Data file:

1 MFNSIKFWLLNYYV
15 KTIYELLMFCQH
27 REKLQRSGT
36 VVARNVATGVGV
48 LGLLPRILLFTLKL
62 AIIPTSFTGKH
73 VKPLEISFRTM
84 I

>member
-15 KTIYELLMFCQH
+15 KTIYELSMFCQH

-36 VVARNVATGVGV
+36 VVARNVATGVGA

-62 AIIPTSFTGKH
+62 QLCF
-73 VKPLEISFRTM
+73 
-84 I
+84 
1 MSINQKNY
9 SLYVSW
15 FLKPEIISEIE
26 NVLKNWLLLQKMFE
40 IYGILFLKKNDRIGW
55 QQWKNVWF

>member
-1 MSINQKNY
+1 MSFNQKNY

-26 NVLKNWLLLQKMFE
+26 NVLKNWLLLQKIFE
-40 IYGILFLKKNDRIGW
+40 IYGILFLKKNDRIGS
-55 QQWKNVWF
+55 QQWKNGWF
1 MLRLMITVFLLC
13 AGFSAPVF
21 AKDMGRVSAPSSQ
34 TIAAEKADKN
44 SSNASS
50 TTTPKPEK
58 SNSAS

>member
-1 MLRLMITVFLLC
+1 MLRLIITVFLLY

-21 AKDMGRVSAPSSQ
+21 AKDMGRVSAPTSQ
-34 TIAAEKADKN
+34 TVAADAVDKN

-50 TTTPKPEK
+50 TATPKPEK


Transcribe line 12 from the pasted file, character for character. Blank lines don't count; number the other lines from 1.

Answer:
-36 VVARNVATGVGV